Mikel Arteta arrived at the Emirates Stadium on transfer deadline day of the 2011/12 season - a move necessitated by the sale of Cesc Fabregas and Samir Nasri.
He was expected to provide the creative spark in the midfield that had become dependent upon the often-injured Tomas Rosicky and the misfiring Andrey Arshavin. He was already an accomplished midfielder for Everton, the heart and soul of the over-achieving Toffees.
He arrived at the backdrop of a deflating 8-2 defeat at Old Trafford in an atmosphere of dejection and humiliation, charged with turning things around.
Towards the end of the season, his winner against eventual champions Manchester City epitomised his contribution to the side in a season dominated by the goals of Robin van Persie and another late season surge to the top four.
Come the 2012/13 season, another skipper and cornerstone of the side had jumped ship as Van Persie left for Manchester United. Not only that but Arteta's constant companion in the heart of midfield the previous season Alex Song had also left for greener pastures taking with him the physical presence and the eleven assists of the previous season - the highest for the team.
A change of role beckoned for the man from Basque country and also with the skipper Thomas Vermaelen not in the best of forms the additional role of captaincy.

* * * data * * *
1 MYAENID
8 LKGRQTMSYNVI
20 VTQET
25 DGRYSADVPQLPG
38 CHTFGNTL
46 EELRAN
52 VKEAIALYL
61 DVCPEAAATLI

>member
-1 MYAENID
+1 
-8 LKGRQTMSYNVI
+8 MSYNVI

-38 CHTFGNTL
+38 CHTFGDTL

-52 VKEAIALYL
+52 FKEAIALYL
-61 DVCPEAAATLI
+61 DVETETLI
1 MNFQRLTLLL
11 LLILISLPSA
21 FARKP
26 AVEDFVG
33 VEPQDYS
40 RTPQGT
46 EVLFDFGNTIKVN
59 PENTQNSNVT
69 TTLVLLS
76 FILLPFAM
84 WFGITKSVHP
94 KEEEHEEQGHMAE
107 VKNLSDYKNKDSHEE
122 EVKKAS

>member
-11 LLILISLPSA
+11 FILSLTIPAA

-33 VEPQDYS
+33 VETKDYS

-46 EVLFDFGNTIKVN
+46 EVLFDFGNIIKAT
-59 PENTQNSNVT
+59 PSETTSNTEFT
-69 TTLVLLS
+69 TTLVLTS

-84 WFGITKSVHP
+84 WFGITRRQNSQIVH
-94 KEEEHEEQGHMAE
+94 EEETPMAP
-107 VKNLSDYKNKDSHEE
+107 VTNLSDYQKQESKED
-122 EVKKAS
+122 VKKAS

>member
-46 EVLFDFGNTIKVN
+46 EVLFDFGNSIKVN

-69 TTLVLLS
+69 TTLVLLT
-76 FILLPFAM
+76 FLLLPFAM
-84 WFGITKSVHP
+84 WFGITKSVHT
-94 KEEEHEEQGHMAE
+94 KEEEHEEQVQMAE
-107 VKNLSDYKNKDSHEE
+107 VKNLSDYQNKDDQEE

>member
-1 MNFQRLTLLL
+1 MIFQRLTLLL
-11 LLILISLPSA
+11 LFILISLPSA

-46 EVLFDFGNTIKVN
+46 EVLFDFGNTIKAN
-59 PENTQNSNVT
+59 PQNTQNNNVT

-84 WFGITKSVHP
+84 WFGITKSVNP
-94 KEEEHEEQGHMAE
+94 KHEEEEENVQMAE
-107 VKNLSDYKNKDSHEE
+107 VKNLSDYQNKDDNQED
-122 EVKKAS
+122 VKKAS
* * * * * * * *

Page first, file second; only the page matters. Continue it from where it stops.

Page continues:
He has played the role of the pivot - staying back, protecting the back line and linking up with Abou Diaby or Aaron Ramsey to break up the opposition’s play in his own half, while assisting Santi Cazorla, Jack Wilshere or Rosicky in their attacking roles.
The sight of Arteta harrying for possession, or playing the passes with team mates around him has been one of the few to gladden the hearts of the Gunners this season.
The task assigned to him by Arsene Wenger is to allow the liberation of the other Arsenal midfield players by covering the gaps that appear with intelligent movement and passing. He also adds a pinpoint passing ability and is the main penalty taker for the Gunners this season.
This season he has a tackle success of 69%, marginally less than Michael Carrick, the player in the PFA Team of the Year and has made 10 more interceptions than the Manchester United midfielder. His performance has not been flawless, though - his low point of the season came in the 3-3 draw at the Emirates against Fulham where he conceded possession just outside his own penalty area and then gifted them a penalty, which allowed the visitors to go 3-2 ahead after leading by two goals and then surprisingly missing an injury time penalty to win the match.
Those two points dropped could come to haunt the Gunners at the end of the season if they do not win the last match of the season.
Despite that poor game, Arteta has remained a source of consistency for the Gunners and he deserves to be name their player of the season.
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